After reports of suspicious activity, campus officials explain how students are protected

Ellie Mulder

Two Peeping Tom incidents were brought to the attention of students in late April, and now as summer begins, Fort Collins Police Services Deputy Chief Cory Christensen said that similar suspicious activity typically occurs when weather is warm.

Because invasions of privacy, or Peeping Tom incidents, are a “crime of opportunity,” according to Christensen, they are more likely to occur when doors and windows are open or unlocked.


“It’s also weather-related — if it’s raining a lot, they’re not out. If it’s snowing, they’re not out,” Christensen said.

According to Christensen, Peeping Tom cases are fairly rare, but occur in short bursts of activity.

“A Peeping Tom is a sexually-related behavior, so once they think they’re going to be caught, they stop for a while, or they relocate to another area,” Christensen said. “What we’ll usually do is get batches of them, (so then) we’ll apply pressure to the area through increased patrols, increased awareness. Sometimes we’ll catch someone, sometimes we don’t, and the behavior will then stop for a period of time.”

After Fort Collins Police Services received two reports of suspicious activity in the area north of Colorado State University’s campus April 20, CSU Public Safety sent out an email detailing the precautions that students can take to protect themselves.

Both incidents are believed to have involved the same suspect, who is described as “being in his 20s with dirty blonde hair and scruffy facial hair, and wearing a black hooded jacket and khaki pants,” according to Public Safety’s release. In the first incident, the man was on a roof, staring through a window at a woman who was working on a computer. In the the second, a woman woke up to find the man standing over her bed.

Although the incidents did not occur on CSU’s campus, the campus itself is equipped to protect its students from similar situations.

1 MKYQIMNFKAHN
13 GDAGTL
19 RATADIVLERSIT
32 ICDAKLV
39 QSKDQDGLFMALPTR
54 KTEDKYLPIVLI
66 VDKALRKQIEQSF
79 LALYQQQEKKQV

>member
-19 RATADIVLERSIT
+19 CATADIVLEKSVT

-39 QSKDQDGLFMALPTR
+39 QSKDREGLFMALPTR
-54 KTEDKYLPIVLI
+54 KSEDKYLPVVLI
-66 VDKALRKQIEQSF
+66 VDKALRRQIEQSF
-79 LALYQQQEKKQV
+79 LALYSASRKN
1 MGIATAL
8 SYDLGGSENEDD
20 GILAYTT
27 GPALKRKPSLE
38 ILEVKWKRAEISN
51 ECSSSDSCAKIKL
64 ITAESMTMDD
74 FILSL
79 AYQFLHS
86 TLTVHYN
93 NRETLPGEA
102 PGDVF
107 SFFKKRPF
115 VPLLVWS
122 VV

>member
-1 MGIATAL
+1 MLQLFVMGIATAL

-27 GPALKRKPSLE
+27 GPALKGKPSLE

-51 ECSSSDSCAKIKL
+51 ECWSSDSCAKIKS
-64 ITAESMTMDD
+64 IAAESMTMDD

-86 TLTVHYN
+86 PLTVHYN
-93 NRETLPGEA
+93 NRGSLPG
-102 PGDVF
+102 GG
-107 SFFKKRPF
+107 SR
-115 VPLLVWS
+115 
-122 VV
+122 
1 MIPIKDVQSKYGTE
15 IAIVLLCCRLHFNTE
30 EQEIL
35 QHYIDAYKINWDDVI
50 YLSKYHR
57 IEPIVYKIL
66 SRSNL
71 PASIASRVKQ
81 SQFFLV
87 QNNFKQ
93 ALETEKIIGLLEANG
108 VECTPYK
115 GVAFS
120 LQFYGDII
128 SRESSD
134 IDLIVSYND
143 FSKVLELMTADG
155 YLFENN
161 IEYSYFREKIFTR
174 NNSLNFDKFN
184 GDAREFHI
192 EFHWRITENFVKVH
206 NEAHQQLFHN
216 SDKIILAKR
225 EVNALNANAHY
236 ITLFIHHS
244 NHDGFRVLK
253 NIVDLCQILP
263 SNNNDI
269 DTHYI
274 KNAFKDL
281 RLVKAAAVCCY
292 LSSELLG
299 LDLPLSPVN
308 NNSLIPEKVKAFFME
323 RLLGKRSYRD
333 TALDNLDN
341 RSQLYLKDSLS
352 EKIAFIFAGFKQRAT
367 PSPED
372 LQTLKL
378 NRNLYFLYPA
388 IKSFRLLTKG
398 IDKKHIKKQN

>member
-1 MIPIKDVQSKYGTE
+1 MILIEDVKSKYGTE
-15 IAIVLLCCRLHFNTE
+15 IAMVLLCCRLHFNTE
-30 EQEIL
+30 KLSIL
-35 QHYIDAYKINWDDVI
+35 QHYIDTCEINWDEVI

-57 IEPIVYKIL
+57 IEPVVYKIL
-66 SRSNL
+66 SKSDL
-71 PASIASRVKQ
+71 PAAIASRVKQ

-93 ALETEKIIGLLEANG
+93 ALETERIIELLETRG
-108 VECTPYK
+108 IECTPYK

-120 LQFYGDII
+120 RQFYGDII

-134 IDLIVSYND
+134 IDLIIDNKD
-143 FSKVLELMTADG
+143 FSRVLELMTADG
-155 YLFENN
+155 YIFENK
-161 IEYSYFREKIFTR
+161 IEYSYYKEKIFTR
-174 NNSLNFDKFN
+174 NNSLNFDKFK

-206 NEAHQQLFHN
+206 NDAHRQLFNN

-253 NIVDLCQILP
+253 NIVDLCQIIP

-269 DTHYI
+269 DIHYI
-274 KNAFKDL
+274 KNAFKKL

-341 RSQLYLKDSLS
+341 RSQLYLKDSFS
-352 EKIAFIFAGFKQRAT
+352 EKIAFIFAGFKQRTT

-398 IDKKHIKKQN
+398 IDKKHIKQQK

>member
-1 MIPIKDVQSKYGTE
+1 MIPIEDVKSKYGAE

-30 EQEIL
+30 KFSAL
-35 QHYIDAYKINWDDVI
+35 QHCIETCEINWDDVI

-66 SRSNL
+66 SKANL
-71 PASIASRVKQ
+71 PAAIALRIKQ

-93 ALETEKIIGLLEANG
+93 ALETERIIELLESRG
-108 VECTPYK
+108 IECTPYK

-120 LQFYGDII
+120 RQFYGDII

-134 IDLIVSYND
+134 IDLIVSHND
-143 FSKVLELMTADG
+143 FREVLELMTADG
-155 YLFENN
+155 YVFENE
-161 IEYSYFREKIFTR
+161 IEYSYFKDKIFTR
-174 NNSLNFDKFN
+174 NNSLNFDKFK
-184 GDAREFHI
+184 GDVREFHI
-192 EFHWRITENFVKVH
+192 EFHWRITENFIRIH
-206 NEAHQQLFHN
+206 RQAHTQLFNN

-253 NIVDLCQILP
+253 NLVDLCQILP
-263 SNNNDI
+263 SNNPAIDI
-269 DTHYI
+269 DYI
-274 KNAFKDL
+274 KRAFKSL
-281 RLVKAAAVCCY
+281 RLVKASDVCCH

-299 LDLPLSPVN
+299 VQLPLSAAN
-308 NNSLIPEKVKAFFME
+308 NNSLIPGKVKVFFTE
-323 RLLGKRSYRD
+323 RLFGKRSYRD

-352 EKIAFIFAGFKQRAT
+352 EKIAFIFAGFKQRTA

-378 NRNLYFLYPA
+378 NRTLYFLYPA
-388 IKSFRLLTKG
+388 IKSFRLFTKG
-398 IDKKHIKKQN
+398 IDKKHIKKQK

While not downplaying the two incidents that occurred off campus not long ago, it is helpful to note there have not been any similar incidents reported on campus in quite some time,” CSU Police Chief Scott Harris wrote in an email to the Collegian. “CSUPD provides coverage on campus 24/7. This includes bike, vehicle and foot patrols of all campus property. Officers patrol inside and around buildings, including residence halls. In most instances, once an officer receives a call, they can respond and arrive anyplace on campus within two to three minutes.”

The women affected by the recent incidents were not touched by the suspect, but an important concern when approaching similar incidents, according to the Women and Gender Advocacy Center director, is ensuring that survivors of sexual assault are not triggered.

“What we know is that encounters such as the ones recently reported can be triggering for survivors,” Sisneros wrote in an email to the Collegian. “That’s always a concern for us, and we are always ready to sit down with a student to support them and figure out individual ways that will support when they need.”

Sisneros also emphasized the importance of bystander interventions when suspicious activity occurs, including intervening on a situation that appears to be non-consensual.


Christensen offered suggestions for those concerned over the incidents, including locking doors and windows and pulling blinds.

For more information about safety resources available to students, visit

Collegian Reporter Ellie Mulder can be reached at or on Twitter @lemarie.